“There are a few singular voices of genius in film comedy; Mel Brooks joins the ranks of Chaplin, Keaton and Woody Allen, creating a genre unto himself,” said Susan Lacy, creator and executive producer of “American Masters.” “This project has been a joy. Mel can make anything funny – he even had me in stitches during a conference call about distribution contracts. His humor is truly instinctive – and constant!”
Brooks, who turns 87 next month, was born Melvin Kaminsky in Brooklyn. After a stint in the army during World War II, he began working the Borscht Belt resorts in the Catskills, eventually becoming a Tummler (master entertainer) at the famed Grossinger’s. He began writing for television, most notably for Sid Caesar’s “Your Show of Shows” and “Caesar’s Hour.” He became friends with Carl Reiner, with whom he would develop “The 2000 Year Old Man” routine, which led to several best-selling comedy albums.
In 1968 Brooks made his debut as a director with “The Producers,” starring Zero Mostel and Gene Wilder. The film won Brooks the Academy Award for Best Original Screenplay. The 1970s would see Brooks create such comedy classics as “Blazing Saddles,” “Young Frankenstein,” “Silent Movie,” and “High Anxiety.”
Brooks turned “The Producers” into a Broadway musical in 2001. The show was a runaway hit, breaking box office records and winning a record 12 Tony Awards. Brooks is one of an elite group of artists to receive the entertainment industry’s top four awards: Oscar, Emmy, Tony, and Grammy.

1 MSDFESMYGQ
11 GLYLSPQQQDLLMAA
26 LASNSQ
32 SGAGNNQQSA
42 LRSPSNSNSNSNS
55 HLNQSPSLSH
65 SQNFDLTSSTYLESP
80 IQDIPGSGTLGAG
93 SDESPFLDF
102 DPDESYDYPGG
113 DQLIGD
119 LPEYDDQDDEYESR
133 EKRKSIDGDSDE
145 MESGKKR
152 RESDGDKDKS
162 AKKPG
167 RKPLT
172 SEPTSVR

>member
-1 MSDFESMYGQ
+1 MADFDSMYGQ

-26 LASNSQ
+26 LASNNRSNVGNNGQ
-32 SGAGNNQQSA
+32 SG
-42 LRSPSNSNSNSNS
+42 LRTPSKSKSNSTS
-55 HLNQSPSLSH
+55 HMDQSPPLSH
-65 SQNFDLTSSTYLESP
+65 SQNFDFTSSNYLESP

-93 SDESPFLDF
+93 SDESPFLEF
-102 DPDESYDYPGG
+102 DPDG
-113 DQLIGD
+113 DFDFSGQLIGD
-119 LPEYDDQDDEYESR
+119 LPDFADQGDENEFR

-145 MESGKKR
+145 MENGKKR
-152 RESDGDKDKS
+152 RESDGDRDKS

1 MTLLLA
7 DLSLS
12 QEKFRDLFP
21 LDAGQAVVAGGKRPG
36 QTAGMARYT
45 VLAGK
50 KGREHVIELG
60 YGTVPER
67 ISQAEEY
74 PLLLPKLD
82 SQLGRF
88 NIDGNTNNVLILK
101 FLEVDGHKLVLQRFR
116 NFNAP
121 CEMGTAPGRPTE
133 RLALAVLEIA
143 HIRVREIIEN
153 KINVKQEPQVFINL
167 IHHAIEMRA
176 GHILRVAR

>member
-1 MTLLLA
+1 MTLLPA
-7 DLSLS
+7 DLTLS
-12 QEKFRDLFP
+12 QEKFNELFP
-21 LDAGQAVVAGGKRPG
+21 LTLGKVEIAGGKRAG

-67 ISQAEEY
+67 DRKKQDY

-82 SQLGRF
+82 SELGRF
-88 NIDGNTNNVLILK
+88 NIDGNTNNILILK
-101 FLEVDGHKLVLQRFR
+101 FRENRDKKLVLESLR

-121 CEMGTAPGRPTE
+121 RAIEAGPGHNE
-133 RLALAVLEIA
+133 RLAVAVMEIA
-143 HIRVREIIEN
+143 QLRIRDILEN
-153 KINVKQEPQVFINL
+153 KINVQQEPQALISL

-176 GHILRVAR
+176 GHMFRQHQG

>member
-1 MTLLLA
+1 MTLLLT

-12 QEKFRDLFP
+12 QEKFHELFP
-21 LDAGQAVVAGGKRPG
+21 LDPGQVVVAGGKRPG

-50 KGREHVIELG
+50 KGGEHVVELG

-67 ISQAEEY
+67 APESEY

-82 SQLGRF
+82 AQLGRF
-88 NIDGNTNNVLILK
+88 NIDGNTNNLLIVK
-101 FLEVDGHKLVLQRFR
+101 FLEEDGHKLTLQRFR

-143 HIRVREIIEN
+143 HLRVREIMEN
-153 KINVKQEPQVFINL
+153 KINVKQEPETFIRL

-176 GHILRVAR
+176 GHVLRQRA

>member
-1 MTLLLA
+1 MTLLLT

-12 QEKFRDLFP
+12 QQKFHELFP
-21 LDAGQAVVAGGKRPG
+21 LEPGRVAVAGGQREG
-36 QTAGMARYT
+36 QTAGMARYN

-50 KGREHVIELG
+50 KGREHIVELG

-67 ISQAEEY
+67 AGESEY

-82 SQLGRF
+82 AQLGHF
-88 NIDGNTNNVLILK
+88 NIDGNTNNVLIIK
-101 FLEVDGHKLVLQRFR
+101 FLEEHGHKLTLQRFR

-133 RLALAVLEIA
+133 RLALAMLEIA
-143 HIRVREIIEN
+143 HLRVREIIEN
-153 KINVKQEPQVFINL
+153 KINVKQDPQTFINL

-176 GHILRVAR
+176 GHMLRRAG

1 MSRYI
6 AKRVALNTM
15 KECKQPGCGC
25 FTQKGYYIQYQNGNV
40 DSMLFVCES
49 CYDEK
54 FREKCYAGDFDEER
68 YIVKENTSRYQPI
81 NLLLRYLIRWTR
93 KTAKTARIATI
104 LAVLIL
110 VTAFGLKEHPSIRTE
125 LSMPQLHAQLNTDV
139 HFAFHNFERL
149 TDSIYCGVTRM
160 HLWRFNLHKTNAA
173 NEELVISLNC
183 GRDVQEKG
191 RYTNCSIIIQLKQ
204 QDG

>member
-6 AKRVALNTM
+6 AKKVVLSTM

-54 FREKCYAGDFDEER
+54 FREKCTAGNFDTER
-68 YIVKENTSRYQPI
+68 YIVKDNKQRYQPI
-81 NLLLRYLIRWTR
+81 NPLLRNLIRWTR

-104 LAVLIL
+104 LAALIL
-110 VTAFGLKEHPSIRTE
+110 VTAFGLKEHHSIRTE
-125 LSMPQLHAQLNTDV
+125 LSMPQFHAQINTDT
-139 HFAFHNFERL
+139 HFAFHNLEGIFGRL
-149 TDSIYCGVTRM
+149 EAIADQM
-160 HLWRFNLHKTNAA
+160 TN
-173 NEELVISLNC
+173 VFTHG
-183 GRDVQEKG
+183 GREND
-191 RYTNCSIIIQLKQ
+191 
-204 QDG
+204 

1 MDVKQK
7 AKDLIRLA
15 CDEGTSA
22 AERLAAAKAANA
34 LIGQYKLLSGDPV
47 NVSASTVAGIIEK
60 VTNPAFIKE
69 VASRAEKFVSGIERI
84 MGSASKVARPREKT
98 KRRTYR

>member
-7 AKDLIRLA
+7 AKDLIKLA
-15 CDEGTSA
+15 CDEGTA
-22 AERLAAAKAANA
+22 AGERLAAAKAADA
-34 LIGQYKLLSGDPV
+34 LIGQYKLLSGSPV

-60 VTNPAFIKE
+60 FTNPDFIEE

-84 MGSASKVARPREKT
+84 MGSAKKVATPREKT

Brooks was married to actress Anne Bancroft for 41 years until her death from uterine cancer in 2005 at age 73.
Unabashedly Jewish in his approach to comedy, Brooks has often taken shots at Hitler and Nazis, most notably in the “Springtime for Hitler” number from “The Producers” and in the 1983 film “To Be or Not to Be.” He even did a music video where he played Hitler called “Hitler Rap.” He feels the best way to get back at your enemy is to make fun of them.
Now in its 27th season on PBS, “American Masters” has previously profiled such Jewish artists as George Gershwin, Danny Kaye, Elaine May, Arthur Miller, and Billy Wilder. “When they called me to say I had been chosen as the next ‘American Master,’ I thought they said I was chosen to be the next Dutch Master,” cracked Brooks. “So I figured what the hell, at least I’ll get a box of cigars. When I realized my mistake I was both elated and a little disappointed at losing the cigars.”
Next month Brooks will receive the American Film Institute’s lifetime achievement award.
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